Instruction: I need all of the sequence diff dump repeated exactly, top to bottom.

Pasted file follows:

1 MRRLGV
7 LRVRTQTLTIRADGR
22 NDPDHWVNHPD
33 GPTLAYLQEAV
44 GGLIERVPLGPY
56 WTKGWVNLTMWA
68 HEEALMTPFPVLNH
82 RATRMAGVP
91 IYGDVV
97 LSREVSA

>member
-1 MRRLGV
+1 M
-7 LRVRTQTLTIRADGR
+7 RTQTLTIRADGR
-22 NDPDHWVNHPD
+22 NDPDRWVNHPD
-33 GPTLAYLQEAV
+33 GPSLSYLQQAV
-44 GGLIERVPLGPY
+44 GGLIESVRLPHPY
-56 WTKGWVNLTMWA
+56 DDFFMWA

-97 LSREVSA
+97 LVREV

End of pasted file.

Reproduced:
1 MRRLGV
7 LRVRTQTLTIRADGR
22 NDPDHWVNHPD
33 GPTLAYLQEAV
44 GGLIERVPLGPY
56 WTKGWVNLTMWA
68 HEEALMTPFPVLNH
82 RATRMAGVP
91 IYGDVV
97 LSREVSA

>member
-1 MRRLGV
+1 M
-7 LRVRTQTLTIRADGR
+7 RTQTLTIRADGR
-22 NDPDHWVNHPD
+22 NDPDRWVNHPD
-33 GPTLAYLQEAV
+33 GPSLSYLQQAV
-44 GGLIERVPLGPY
+44 GGLIESVRLPHPY
-56 WTKGWVNLTMWA
+56 DDFFMWA

-97 LSREVSA
+97 LVREV